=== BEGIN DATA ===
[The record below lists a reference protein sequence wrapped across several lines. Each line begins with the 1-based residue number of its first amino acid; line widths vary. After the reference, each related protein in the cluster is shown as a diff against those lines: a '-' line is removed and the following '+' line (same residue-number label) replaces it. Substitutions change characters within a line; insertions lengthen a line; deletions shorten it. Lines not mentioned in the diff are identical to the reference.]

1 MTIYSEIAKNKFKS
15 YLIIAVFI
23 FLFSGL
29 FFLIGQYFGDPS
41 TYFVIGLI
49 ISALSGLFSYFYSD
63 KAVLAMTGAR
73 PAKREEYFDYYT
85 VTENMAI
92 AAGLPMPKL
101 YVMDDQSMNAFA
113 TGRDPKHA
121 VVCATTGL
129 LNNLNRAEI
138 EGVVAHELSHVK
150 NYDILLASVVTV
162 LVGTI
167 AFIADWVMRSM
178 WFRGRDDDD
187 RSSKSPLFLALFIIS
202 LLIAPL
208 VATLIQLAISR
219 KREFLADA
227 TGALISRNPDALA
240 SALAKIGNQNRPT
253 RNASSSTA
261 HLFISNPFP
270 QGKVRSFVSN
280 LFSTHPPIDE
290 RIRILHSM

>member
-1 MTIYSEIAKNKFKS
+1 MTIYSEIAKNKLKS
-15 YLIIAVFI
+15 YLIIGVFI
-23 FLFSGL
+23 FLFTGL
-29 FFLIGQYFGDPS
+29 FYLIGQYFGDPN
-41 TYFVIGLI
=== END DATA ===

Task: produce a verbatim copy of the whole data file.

[The record below lists a reference protein sequence wrapped across several lines. Each line begins with the 1-based residue number of its first amino acid; line widths vary. After the reference, each related protein in the cluster is shown as a diff against those lines: a '-' line is removed and the following '+' line (same residue-number label) replaces it. Substitutions change characters within a line; insertions lengthen a line; deletions shorten it. Lines not mentioned in the diff are identical to the reference.]

1 MTIYSEIAKNKFKS
15 YLIIAVFI
23 FLFSGL
29 FFLIGQYFGDPS
41 TYFVIGLI
49 ISALSGLFSYFYSD
63 KAVLAMTGAR
73 PAKREEYFDYYT
85 VTENMAI
92 AAGLPMPKL
101 YVMDDQSMNAFA
113 TGRDPKHA
121 VVCATTGL
129 LNNLNRAEI
138 EGVVAHELSHVK
150 NYDILLASVVTV
162 LVGTI
167 AFIADWVMRSM
178 WFRGRDDDD
187 RSSKSPLFLALFIIS
202 LLIAPL
208 VATLIQLAISR
219 KREFLADA
227 TGALISRNPDALA
240 SALAKIGNQNRPT
253 RNASSSTA
261 HLFISNPFP
270 QGKVRSFVSN
280 LFSTHPPIDE
290 RIRILHSM

>member
-1 MTIYSEIAKNKFKS
+1 MTIYSEIAKNKLKS
-15 YLIIAVFI
+15 YLIIGVFI
-23 FLFSGL
+23 FLFTGL
-29 FFLIGQYFGDPS
+29 FYLIGQYFGDPN
-41 TYFVIGLI